Because the rhythm had not been adequately responsive to rate control and the horse had been quite tachycardic in the face of atrial fibrillation for a number of weeks, we elected to cardiovert the horse rather than further attempting rate control. We did not believe there was a contraindication to cardioversion. We elected to use transvenous electrical cardioversion (TVEC); we considered this a safer option than pharmacologic cardioversion with quinidine because quinidine’s parasympatholytic effects at the AV node can lead to increased ventricular response rate, which we believed was contraindicated in this case. After successful transvenous electrical cardioversion (TVEC), the ECG clearly showed all the hallmarks for ventricular pre-excitation across an accessory bypass tract (short PR interval, abnormal QRS morphology, secondary changes of repolarization reflected in STsegment depression).

The lack of a discrete delta wave is probably due to it not being obvious in the frontal electrical plane (perhaps precordial leads would have shown a more obvious delta wave). Other possibilities include: First. the pre-excitation was responsible for only a small portion of total ventricular depolarization; in this scenario the fusion of the depolarization from the bypass tract and the depolarization from the AV node—His-Purkinje system might be less obvious3; second, the P wave might be the single positive peak and the second deflection might represent a delta wave. We considered this less likely because the single peaked P wave would be of abnormally short duration for a horse and because we would expect to have also seen the second deflection in the precardioversion ECG if it represented a delta wave. This ECG could also theoretically represent a junctional rhythm with retrograde atrial depolarization occurring just before ventricular depolarization. We considered this unlikely because the P wave morphology and the heart rate are completely normal (ectopic rhythms are usually either slower or faster than the normal sinus rate) and because we would have expected the P wave to have a negative polarity in lead II.

Ventricular pre-excitation due to accessory bypass tracts (abnormal congenital extranodal conducting tissue between atria and ventricles) have been reported rarely in horses.6-8 Impulses may be conducted from atria to ventricles across the bypass tract, the AV node, or both. We believe in this horse, rapid transmission of atrial impulses across a bypass tract with a shorter refractory period and/or faster conduction velocity than the AV node resulted in the rapid ventricular response rate observed while the horse was in atrial fibrillation. The heart rate completely normalized once sinus rhythm was restored and the QRS complexes were similar during atrial fibrillation and during sinus rhythm, suggesting a similar mode of ventricular depolarization (i.e. at least in part anterograde across the bypass tract during both rhythms). In retrospect, there was evidence of the accessory bypass tract prior to transvenous electrical cardioversion (TVEC), and this case serves as a reminder that ventricular pre-excitation across an accessory bypass tract should be suspected in all cases of atrial fibrillation with an abnormal QRS morphology and an inappropriately fast ventricular response rate, even in species in which accessory bypass tracts are rare. Had we recognized an accessory bypass tract prior to cardioversion, our choice of antiarrhythmic drugs would have differed.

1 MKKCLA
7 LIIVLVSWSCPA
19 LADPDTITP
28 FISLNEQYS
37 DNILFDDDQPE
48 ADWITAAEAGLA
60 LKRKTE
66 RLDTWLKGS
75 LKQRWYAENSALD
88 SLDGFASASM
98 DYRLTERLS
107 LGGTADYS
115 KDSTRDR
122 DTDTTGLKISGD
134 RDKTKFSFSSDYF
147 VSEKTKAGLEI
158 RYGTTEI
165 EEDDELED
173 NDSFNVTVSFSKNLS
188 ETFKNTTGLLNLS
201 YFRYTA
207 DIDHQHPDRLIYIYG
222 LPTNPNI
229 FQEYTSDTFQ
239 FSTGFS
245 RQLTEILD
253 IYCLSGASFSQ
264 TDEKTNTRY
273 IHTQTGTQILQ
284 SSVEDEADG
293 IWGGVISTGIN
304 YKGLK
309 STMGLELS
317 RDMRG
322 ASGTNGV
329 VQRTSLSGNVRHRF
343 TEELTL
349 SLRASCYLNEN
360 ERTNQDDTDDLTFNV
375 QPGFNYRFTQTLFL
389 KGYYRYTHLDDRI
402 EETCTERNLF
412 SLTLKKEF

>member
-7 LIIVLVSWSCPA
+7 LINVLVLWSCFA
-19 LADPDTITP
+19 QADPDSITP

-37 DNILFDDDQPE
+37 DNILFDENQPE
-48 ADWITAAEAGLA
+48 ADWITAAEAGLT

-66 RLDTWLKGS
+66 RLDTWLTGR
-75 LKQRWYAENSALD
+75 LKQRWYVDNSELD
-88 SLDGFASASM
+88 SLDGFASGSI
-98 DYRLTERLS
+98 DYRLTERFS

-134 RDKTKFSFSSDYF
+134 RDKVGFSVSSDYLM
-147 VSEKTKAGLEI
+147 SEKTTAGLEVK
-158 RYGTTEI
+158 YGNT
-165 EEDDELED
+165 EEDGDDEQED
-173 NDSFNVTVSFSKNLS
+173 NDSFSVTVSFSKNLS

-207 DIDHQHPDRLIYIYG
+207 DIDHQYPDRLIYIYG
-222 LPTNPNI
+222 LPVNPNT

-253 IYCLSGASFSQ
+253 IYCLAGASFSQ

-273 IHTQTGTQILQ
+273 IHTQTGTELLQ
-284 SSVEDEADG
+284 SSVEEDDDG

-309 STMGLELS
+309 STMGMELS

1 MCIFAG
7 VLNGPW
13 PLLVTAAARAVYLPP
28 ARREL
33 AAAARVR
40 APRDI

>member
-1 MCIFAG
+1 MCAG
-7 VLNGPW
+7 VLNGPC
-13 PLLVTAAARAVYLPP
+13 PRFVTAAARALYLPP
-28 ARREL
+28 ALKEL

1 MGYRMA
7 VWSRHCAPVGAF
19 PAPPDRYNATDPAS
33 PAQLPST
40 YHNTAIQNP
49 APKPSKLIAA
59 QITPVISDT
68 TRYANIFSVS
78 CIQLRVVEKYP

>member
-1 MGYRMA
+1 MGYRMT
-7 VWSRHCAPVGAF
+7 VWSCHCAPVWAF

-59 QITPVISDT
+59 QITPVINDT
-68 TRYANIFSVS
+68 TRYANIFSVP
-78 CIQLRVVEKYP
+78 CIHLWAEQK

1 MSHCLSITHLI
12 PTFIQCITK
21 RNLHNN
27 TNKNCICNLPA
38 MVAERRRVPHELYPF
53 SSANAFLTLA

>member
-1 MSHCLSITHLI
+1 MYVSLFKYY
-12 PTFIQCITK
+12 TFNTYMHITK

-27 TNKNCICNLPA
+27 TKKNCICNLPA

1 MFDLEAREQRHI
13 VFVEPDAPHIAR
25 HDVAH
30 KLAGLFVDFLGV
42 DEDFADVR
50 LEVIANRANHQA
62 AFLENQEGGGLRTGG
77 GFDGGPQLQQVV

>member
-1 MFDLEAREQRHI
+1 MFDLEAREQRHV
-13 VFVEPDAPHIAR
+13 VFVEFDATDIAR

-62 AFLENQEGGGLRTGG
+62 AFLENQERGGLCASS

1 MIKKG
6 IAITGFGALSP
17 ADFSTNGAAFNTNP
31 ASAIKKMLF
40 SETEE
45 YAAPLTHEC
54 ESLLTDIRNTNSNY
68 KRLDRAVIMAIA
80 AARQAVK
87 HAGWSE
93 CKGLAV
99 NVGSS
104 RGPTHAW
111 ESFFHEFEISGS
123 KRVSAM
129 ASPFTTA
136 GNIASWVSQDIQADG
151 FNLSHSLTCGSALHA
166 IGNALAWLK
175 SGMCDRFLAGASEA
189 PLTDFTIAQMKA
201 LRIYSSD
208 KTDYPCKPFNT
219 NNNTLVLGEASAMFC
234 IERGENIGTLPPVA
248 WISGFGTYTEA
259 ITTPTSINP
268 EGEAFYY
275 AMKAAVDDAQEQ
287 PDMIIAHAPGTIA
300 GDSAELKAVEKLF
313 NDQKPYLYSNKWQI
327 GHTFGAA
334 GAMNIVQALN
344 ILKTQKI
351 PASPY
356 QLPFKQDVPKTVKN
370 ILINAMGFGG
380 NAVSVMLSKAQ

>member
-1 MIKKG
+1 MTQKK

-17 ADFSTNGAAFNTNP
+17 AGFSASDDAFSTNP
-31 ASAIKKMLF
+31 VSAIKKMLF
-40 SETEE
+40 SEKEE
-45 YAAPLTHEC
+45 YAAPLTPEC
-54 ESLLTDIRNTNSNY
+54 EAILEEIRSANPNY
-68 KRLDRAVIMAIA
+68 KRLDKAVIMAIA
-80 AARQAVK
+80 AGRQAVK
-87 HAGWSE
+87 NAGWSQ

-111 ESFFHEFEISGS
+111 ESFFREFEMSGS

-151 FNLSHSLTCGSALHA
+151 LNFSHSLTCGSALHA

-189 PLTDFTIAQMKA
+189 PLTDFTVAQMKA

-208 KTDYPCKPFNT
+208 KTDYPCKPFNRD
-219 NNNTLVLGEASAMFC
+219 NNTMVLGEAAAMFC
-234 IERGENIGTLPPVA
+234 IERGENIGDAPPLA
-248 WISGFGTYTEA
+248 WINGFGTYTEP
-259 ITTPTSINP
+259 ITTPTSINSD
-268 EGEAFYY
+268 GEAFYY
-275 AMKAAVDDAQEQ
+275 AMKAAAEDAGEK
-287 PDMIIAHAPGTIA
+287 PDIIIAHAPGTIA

Some of the antiarrhythmic drugs we used to slow AV nodal conduction during atrial fibrillation are contraindicated as sole therapy in human cases of atrial fibrillation and WPWS. Digoxin and calcium channel blockers, for example, can increase the ventricular response rate in people with an accessory bypass tract and atrial fibrillation.3 Cases of concurrent atrial fibrillation and WPWS are considered dangerous in people and electrical cardioversion is the preferred treatment choice.3 If pharmacologic treatment is pursued, however, it should include antiarrhythmic drugs in classes Ia, Ic or III to specifically prolong refractoriness across the accessory pathway.3 Quinidine, therefore, was not contraindicated as we suspected prior to cardioversion, and by prolonging the refractory period of the accessory bypass tract it might have actually worked to slow the ventricular response rate. This horse was not considered safe to ride since people and animals with atrial fibrillation in the presence of accessory bypass tracts are at risk to develop extreme tachycardias which could degenerate into ventricular fibrillation causing sudden cardiac death.3 The risk of fatal ventricular arrhythmias is related to the ability of the accessory bypass tract to transmit impulses in the antegrade direction.9